- Direct plans save costs, and make a serious impact for a long term portfolio.
- However, there are several factors that an investor should keep in mind while taking that road. Else, the gains made by going direct will go waste.
- Going direct does not have to mean going without any help.
- Investors should choose the right mechanism of getting help for their planning, product choices, and portfolio maintenance to get full benefits of going direct.
In October 2012, SEBI came out with the proposal to create ‘Direct’ plans in mutual funds. In the weeks/months that followed, there was exactly one article that was published in a mainstream newspaper arguing AGAINST the proposal.
That article was written by me.
You can find the link to that article in the bottom of this essay. My concerns were two-fold – one, I was worried about the impact on the mutual fund business ecosystem. And two, more importantly, I had concerns that investors would be swayed by saving on expenses and compromise on portfolio quality.
In the seven years since then a lot has happened, and my views on this topic have evolved to keep pace with the events. In this article, I want to write about how I see the landscape today, and how investors should approach the question of direct vs regular mutual fund when it comes to mutual fund investments.
But first, let me give a brief overview of what direct plans are and why this decision is important.
If you already know about direct plans and what they mean, you can skip the section below, and go directly to this part of the article.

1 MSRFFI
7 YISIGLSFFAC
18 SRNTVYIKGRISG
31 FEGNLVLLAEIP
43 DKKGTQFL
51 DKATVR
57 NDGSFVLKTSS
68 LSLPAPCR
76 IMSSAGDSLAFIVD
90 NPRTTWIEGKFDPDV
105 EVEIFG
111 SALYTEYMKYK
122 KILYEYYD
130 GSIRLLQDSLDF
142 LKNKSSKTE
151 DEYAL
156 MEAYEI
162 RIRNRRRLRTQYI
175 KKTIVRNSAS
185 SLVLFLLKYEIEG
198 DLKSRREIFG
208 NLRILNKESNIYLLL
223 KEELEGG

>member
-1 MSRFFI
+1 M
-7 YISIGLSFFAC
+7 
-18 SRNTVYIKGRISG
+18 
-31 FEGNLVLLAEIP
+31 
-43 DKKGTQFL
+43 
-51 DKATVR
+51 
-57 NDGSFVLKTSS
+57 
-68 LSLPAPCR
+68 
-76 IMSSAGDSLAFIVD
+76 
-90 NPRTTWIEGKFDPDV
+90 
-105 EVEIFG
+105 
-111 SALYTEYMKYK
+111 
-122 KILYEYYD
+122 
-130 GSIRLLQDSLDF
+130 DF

What are direct plans of mutual funds?
Mutual fund investments are not free of cost. When an investor invests in a fund, they are ‘hiring’ a fund manager in a fund house to manage their money for them. And for this service, there is a fee that the investor pays over time. This fee is called the expense ratio of the fund (or TER – Total expense ratio), and it is a percentage of the investment amount. If the TER of a fund is stated as 2%, that means, on an annual basis, 2% of the investment amount goes to the fund house as fees. For example, if a person invests Rs 1 lakh on January 1st in this fund, and stays invested until January 1st of next year, they would have ‘paid’ Rs 2,000 as expense to the fund house, assuming the NAV remains the same.
Now, this expense is not charged directly – the fund house does not raise an invoice to the investor and expect them to pay the bill. It is debited from the investment on a daily basis as a reduction of the NAV (price per unit) of the fund. For example, if there are 200 business days in a year when the fund declares NAV, and the expense ratio is 2% then the NAV is reduced by 2 divided by 200, which is equal to 0.01% everytime the NAV is declared.